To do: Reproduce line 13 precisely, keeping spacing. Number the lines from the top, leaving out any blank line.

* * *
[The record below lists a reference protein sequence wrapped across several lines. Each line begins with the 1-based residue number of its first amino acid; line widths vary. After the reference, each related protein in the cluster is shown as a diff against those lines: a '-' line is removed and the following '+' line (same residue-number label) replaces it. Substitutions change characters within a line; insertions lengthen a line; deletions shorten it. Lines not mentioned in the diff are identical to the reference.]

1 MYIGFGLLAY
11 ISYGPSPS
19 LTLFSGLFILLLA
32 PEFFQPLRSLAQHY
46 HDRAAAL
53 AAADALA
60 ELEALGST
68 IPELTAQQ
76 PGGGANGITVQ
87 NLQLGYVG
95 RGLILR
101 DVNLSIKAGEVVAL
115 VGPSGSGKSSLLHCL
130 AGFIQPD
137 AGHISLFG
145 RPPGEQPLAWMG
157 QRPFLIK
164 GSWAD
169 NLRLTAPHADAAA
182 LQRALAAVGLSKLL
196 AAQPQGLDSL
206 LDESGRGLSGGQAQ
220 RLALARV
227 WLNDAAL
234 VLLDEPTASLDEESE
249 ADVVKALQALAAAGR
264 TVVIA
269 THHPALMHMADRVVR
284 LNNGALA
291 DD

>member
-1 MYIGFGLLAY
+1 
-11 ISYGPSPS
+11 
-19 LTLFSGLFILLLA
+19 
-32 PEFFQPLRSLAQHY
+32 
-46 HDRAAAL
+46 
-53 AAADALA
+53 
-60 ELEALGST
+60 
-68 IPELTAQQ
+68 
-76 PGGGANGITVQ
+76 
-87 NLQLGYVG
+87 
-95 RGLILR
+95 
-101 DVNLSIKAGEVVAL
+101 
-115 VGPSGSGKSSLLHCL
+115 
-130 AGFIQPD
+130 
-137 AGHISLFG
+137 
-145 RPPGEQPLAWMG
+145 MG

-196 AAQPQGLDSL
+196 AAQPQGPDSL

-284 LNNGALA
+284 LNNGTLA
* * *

101 DVNLSIKAGEVVAL